- Finals Study break
- When: Monday, December 9th from 8- 10pm
- Where: Room 18 on the Ground Floor
- What: crafts, coloring, games, drinks, snacks, and free cupcakes!
- Why? Free food and fun!
- Stress Relief table
- When: December 2nd -13th, 24/7
- Where: Ground Floor
- What: crafts, coloring, clay, comics... bubble wrap
- Why? Because you deserve it!
Friday, December 06, 2013
Tuesday, November 26, 2013
So that we can all enjoy a well-earned Thanksgiving break, Gettysburg College will be closed for a few days … and that means Musselman Library won’t be on our usual 24/5 schedule. Here are our Thanksgiving hours:
Tuesday, November 26th - Close at 5pm
Wednesday, November 27th – CLOSED
Thursday, November 28th – CLOSED
Friday, November 29nd – CLOSED
Saturday, November 30th – CLOSED
Sunday, December 1st - Open at 12pm, resume 24-hour access
During the last week of classes, we will be open until Friday, 12/6, at 8 pm. When we reopen on Saturday morning (12/7) at 10 am, we will STAY OPEN CONTINUOUSLY until finals are over (remember, you can always check our hours online).
And because we love you so much, we are having a stress relief table this year! Look for it on the ground floor. You will find games, crafts, and other activities that will take your mind of academia for a few minutes. Think of it as a warmup for the Finals Study Break, which is on Monday, 12/9, 8-10 pm. We’ll tell you more about that when you return.
Have a wonderful break!
Tuesday, November 19, 2013
Wednesday, November 13, 2013
Monday, November 04, 2013
Bring your lunch to Musselman library tomorrow (Tuesday, November 5th) and enjoy the music of Jazz Dispatch!
Directed by Dr. Paul Austerlitz, Jazz Dispatch focuses on the performance - as well as the academic study - of small-group jazz improvisation. The group's repertoire covers the gamut of musical types found in contemporary jazz, stressing the bebop style but also including modal jazz, Latin rhythms, free (or avant-garde) improvisation, and students' own compositions.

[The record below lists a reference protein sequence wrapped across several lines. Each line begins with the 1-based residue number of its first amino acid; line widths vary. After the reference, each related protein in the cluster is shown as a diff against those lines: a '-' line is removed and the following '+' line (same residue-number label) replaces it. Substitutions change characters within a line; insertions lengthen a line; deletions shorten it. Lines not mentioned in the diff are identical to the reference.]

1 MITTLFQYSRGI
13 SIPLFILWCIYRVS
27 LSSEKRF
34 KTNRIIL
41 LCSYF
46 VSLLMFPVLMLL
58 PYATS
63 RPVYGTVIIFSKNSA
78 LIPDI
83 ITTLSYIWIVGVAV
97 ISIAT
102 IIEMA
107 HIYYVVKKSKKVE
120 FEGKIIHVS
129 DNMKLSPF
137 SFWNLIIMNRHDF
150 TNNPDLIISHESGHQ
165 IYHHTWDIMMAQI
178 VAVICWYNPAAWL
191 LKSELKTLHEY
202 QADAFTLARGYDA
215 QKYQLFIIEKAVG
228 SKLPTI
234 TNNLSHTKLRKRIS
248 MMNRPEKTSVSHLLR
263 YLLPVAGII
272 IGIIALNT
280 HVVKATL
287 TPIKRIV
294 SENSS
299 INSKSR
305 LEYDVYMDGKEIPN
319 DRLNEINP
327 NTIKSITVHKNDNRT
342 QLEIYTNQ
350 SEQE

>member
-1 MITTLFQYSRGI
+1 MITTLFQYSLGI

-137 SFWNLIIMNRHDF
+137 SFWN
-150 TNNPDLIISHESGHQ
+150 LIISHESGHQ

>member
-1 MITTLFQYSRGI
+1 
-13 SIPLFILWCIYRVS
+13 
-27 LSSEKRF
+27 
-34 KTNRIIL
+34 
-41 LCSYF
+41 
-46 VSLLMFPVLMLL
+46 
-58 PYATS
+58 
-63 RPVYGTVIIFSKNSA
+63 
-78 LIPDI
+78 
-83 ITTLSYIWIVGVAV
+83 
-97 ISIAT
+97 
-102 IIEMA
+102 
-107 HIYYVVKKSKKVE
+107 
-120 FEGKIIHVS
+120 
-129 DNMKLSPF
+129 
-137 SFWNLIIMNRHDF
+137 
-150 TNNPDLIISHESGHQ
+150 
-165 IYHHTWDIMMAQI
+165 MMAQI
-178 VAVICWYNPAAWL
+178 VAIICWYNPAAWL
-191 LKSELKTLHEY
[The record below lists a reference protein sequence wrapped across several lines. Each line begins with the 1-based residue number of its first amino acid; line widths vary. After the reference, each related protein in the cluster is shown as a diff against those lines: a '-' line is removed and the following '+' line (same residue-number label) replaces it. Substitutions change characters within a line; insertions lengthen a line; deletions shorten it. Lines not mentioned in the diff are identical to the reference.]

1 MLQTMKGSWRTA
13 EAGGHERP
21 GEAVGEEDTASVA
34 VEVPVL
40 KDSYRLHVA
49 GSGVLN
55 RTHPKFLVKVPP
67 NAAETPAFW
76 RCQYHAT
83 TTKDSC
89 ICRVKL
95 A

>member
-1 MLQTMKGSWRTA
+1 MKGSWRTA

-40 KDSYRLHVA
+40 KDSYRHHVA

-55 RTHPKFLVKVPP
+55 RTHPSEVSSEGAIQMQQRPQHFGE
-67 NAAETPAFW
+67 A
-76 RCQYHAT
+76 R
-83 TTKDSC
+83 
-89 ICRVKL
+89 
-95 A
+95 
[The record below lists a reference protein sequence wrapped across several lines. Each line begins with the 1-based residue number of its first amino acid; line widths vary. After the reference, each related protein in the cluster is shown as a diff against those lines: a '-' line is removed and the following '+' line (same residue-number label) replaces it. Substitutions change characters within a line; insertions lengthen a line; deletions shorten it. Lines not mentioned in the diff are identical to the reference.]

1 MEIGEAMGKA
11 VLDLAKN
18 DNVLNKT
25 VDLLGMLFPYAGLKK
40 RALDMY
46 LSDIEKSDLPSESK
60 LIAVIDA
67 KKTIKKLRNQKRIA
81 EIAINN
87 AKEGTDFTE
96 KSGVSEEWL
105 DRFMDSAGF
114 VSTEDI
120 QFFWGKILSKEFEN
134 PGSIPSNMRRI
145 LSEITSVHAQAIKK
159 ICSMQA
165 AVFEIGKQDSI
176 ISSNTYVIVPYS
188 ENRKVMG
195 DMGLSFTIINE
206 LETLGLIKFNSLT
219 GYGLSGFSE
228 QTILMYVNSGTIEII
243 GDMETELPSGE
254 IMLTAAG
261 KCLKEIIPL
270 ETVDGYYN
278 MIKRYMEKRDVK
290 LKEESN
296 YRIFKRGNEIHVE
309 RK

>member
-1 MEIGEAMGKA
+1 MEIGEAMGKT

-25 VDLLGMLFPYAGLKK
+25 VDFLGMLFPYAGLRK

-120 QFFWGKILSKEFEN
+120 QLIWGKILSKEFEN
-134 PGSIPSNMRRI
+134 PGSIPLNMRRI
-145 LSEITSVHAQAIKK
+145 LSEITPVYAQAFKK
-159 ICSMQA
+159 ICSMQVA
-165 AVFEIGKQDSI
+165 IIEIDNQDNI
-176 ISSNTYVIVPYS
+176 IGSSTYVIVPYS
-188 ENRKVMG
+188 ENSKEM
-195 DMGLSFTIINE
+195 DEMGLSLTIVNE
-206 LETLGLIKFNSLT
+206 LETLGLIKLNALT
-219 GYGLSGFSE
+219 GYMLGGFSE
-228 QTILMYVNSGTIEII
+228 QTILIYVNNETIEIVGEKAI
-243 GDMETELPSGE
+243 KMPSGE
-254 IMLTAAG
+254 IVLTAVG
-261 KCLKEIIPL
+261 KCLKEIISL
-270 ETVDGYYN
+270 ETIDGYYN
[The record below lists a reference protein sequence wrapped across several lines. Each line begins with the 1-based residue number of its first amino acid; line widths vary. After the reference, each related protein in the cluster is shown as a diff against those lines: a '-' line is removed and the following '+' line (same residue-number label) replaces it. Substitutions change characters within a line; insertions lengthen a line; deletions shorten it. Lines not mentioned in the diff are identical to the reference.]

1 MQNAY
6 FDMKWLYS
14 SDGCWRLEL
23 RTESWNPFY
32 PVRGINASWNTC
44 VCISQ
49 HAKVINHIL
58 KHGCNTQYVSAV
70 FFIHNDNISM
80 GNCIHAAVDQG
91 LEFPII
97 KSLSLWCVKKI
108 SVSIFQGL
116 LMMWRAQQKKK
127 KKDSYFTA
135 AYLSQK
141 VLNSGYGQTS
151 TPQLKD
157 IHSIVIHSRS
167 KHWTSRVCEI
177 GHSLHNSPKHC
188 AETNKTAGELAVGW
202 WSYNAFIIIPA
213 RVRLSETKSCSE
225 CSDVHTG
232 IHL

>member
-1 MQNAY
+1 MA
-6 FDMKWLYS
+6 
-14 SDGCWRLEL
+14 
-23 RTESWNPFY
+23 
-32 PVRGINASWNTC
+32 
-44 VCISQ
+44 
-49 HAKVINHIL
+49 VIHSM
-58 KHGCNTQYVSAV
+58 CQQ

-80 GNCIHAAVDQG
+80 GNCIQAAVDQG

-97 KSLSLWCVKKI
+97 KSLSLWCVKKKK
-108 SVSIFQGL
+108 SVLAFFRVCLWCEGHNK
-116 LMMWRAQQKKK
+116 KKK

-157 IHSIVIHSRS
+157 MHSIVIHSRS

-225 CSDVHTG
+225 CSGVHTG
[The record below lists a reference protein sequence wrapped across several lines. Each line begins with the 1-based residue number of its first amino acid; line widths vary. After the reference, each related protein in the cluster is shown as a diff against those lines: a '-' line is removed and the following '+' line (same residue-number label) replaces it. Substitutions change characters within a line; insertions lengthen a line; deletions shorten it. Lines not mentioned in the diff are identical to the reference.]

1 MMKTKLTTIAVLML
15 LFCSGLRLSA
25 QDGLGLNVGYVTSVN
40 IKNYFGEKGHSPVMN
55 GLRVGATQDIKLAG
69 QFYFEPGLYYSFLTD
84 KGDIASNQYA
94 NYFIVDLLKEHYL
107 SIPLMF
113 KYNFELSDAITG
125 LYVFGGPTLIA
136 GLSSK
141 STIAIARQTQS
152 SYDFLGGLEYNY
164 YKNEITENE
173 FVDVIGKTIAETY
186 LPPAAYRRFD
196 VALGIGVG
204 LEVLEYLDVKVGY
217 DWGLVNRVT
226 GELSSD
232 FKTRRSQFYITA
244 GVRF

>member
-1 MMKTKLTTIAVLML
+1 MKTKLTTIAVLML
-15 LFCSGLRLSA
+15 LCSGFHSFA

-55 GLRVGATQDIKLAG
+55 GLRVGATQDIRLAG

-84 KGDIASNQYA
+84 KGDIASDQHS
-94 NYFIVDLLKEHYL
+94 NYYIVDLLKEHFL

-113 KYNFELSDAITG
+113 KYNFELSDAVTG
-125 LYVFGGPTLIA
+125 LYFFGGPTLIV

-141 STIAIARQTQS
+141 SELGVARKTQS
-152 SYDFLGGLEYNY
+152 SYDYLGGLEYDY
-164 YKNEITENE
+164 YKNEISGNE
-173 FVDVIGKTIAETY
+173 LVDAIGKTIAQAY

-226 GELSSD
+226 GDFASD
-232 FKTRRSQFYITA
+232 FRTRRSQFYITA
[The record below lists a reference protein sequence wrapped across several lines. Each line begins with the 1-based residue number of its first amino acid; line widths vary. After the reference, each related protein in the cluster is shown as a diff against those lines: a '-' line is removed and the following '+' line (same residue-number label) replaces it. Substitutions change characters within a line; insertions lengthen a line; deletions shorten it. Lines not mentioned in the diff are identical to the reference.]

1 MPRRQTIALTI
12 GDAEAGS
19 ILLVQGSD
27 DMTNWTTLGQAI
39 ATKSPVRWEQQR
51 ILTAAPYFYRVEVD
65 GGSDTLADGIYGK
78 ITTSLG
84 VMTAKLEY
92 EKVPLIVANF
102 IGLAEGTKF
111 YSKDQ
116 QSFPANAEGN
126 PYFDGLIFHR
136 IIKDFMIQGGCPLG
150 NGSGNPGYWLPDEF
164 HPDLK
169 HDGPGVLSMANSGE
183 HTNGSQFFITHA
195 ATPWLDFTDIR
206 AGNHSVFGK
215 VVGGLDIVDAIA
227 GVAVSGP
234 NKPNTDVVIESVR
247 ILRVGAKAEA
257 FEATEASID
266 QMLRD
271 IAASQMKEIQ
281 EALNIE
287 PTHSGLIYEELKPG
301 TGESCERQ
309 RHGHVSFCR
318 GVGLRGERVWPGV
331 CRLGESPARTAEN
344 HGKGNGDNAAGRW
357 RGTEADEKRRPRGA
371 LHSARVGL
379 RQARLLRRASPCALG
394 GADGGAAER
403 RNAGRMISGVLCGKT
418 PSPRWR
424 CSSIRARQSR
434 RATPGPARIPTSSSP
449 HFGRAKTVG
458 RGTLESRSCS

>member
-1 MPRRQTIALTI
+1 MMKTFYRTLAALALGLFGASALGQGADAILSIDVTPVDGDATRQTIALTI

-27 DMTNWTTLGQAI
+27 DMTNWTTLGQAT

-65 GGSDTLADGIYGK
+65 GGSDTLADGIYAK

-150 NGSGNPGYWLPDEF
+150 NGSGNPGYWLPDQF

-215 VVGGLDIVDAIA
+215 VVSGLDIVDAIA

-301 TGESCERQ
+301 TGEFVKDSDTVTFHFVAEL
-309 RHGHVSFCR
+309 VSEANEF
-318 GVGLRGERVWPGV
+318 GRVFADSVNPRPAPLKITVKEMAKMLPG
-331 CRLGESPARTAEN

Thursday, October 24, 2013
If you're interested in working in libraries or archives this might be the position for you! These internships provide unique experiences working with the collections and library staff of Musselman library. Past interns have gone on to pursue careers in library science and are actively working at libraries and archives across the country. To find out a little bit more about our most recent interns' experiences check out the videos below:
The application deadline is Monday, November 11th. For a complete listing of the internship descriptions and a link to the application please visit the library website:
If you have any questions or for more information, contact Clint Baugess at email@example.com (Reference Internship), Amy Lucadamo at firstname.lastname@example.org (Special Collections Internship), or Amy Ward at email@example.com (Music Internship).
Friday, October 18, 2013
“Open access (OA) literature is digital, online, free of charge, and free of most copyright and licensing restrictions.”
Peter Suber, Open Access Overview
Gettysburg supports OA with The Cupola: Scholarship at Gettysburg College. The Cupola is a collection of scholarly and creative works produced by faculty, students, and other members of our college community.
Cupola Fun Facts
First paper posted
Number of items*
Dept with most items
|Physics – 75!|
Number of downloads*
Number of countries from which readers visit*
Number of journals
*as of 10/9/13
How does OA publication benefit authors?
- Discoverability. Content is indexed by Google and other search engines, so readers find your work quickly.
- Citation impact. OA works are cited more often than non-OA works. OA citation advantage varies by discipline. See Swan, Alma (2010) The Open Access citation advantage: Studies and results to date.
- Share a wide range of scholarship. The Cupola can host posters, presentations, conference papers, audio, video, and images, in addition to conventional publications like articles and book chapters.
- Know more about usage. Cupola authors receive monthly emails with download counts and detail about visitors.
Want to learn more?
Monday, October 14, 2013
Assistant Professor Richard Russell’s article, “Aspects of Facial Contrast Decrease with Age and Are Cues for Age Perception,” has an Altmetric score of 585. What does that mean, and why should we care?